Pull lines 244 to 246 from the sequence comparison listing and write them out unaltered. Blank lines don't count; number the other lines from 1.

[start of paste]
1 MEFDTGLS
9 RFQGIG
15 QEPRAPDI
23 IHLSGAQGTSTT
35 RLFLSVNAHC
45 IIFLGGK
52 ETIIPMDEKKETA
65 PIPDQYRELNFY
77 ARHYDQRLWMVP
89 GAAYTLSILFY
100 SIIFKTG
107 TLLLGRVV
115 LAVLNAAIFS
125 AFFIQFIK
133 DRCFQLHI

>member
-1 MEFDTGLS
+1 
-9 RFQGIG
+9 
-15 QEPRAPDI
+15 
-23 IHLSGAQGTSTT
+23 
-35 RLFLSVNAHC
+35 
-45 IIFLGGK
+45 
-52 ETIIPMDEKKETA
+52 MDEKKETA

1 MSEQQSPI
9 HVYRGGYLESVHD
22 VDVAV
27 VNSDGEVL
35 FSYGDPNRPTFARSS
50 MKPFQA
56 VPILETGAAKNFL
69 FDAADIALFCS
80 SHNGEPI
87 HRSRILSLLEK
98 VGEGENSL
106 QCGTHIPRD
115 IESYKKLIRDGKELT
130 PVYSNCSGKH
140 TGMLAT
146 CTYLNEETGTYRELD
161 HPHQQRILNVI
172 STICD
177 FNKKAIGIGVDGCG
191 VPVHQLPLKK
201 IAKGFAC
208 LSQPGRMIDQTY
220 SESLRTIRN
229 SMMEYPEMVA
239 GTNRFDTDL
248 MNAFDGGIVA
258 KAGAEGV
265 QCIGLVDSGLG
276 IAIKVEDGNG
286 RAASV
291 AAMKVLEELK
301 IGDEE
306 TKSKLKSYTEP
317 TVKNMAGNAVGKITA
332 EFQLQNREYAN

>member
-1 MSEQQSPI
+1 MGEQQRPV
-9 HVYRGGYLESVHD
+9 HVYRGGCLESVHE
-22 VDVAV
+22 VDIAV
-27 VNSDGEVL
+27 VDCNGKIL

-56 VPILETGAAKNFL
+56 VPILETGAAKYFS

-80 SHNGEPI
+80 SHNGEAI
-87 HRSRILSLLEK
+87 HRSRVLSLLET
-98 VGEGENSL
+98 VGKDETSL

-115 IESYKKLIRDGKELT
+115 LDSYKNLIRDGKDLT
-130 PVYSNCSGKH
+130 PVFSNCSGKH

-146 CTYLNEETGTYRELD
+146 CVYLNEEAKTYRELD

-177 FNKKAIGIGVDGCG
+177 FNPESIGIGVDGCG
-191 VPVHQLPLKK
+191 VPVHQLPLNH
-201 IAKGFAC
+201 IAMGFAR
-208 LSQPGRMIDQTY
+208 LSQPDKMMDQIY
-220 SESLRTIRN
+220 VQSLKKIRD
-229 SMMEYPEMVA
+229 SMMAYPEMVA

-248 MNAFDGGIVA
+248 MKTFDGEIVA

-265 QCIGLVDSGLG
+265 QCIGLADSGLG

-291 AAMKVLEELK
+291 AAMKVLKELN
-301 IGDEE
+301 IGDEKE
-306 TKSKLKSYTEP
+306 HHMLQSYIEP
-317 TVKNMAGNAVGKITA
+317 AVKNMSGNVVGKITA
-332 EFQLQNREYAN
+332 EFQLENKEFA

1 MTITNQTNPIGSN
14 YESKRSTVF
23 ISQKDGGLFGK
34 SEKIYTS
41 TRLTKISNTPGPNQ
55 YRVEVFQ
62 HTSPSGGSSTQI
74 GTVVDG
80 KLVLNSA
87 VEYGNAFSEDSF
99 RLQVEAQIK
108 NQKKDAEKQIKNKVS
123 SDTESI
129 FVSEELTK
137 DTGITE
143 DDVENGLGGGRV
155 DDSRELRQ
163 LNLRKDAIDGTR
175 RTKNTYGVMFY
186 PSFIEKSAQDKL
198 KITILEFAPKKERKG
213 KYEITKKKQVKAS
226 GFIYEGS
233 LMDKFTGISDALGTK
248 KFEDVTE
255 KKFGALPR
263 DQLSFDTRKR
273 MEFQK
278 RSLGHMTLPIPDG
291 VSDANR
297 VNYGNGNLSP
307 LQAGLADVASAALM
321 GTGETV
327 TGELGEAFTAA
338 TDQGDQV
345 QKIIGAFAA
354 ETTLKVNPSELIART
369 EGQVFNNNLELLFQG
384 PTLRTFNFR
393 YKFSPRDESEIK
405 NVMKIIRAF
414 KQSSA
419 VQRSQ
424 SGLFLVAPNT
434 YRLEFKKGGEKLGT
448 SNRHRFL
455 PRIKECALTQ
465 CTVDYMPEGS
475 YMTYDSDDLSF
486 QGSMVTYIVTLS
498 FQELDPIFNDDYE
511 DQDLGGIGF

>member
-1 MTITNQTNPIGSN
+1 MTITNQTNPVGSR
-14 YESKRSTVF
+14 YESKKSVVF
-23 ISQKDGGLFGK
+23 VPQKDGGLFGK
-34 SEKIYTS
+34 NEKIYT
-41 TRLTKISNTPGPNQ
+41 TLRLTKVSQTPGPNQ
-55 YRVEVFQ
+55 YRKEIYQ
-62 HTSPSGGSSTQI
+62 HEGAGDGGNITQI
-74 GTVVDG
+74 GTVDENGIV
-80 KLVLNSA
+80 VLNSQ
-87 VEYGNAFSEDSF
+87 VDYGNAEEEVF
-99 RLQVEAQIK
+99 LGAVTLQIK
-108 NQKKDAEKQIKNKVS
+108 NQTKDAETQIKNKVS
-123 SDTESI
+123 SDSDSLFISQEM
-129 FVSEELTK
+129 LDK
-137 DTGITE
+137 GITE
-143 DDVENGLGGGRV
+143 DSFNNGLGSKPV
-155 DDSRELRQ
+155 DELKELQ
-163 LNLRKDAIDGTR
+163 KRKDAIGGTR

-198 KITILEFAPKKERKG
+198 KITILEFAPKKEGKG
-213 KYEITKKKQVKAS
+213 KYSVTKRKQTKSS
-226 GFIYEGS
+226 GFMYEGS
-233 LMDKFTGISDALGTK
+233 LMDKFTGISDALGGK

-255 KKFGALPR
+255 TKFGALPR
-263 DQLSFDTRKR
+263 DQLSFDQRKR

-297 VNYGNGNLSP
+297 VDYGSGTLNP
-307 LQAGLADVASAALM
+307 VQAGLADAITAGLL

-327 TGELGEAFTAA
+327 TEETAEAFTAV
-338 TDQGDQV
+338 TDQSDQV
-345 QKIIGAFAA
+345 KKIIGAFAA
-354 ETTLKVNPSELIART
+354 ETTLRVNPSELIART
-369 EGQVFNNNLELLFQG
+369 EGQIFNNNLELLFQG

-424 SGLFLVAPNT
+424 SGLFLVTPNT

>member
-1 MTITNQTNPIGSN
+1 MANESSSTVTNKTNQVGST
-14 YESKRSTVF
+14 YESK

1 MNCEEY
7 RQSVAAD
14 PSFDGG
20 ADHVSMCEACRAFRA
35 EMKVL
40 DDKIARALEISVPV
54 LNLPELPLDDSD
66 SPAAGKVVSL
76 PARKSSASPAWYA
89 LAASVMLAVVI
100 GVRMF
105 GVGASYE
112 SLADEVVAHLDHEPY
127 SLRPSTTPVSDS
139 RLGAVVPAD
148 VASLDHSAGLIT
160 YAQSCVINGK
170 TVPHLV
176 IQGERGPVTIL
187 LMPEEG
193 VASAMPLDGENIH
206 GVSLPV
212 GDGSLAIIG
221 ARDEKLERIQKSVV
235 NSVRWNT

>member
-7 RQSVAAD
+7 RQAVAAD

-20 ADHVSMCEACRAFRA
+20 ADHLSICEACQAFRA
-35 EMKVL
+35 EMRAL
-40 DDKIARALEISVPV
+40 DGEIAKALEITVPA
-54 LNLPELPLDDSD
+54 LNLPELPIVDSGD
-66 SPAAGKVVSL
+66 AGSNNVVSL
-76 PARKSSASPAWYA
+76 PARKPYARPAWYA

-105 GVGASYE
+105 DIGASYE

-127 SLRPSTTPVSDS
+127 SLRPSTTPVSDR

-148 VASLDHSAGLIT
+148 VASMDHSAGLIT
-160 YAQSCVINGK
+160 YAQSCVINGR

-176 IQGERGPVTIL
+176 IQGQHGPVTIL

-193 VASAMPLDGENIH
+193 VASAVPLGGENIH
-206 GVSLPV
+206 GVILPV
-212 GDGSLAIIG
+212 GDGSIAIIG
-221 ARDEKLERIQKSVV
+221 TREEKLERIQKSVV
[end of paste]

66 SPAAGKVVSL
76 PARKSSASPAWYA
89 LAASVMLAVVI